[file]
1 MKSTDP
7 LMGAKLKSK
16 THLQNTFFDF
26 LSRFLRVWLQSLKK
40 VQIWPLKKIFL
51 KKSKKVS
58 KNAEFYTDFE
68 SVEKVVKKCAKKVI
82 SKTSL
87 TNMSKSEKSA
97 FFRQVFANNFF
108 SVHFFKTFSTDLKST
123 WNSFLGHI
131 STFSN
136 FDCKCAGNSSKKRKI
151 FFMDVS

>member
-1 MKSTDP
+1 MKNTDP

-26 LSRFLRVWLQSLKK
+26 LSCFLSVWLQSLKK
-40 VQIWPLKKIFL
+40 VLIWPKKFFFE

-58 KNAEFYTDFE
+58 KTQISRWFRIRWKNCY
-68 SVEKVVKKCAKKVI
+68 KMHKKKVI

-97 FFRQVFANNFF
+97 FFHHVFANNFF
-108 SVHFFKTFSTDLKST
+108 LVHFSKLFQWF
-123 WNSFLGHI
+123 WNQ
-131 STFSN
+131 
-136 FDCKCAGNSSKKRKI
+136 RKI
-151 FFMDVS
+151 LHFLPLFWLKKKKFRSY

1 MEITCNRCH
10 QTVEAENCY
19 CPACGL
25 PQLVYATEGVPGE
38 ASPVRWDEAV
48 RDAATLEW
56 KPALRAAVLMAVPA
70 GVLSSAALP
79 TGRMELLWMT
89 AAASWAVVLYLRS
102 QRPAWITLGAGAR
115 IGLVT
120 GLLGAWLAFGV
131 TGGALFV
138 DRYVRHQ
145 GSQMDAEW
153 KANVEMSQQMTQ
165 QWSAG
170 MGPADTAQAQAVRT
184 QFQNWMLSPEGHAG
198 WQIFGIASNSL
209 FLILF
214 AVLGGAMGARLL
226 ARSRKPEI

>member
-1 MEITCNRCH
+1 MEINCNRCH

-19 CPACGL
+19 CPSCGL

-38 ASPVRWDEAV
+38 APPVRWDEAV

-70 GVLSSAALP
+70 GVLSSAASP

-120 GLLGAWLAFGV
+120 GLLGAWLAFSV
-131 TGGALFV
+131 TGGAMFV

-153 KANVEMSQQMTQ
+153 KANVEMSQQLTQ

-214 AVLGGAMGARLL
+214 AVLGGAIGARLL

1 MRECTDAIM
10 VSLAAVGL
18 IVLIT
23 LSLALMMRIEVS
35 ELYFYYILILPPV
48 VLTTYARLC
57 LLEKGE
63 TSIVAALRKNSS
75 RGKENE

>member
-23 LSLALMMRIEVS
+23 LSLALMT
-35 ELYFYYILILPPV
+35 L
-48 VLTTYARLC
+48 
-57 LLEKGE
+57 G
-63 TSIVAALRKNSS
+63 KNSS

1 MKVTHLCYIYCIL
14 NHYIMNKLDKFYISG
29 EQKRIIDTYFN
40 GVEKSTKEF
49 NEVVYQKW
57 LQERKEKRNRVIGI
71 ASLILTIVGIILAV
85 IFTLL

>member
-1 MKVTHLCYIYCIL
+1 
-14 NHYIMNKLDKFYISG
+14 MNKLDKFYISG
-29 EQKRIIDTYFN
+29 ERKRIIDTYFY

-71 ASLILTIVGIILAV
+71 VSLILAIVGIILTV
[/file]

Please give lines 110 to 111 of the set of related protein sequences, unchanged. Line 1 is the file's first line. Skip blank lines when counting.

-1 MKVTHLCYIYCIL
+1 